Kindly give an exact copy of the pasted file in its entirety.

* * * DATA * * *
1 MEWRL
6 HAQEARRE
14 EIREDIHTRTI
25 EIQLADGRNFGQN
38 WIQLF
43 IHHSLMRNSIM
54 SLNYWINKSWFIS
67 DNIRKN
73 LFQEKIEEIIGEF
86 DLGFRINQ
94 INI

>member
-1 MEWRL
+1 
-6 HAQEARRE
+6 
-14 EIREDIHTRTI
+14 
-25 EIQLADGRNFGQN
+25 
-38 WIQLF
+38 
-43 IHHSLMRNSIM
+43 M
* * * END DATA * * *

1 MEWRL
6 HAQEARRE
14 EIREDIHTRTI
25 EIQLADGRNFGQN
38 WIQLF
43 IHHSLMRNSIM
54 SLNYWINKSWFIS
67 DNIRKN
73 LFQEKIEEIIGEF
86 DLGFRINQ
94 INI

>member
-1 MEWRL
+1 
-6 HAQEARRE
+6 
-14 EIREDIHTRTI
+14 
-25 EIQLADGRNFGQN
+25 
-38 WIQLF
+38 
-43 IHHSLMRNSIM
+43 M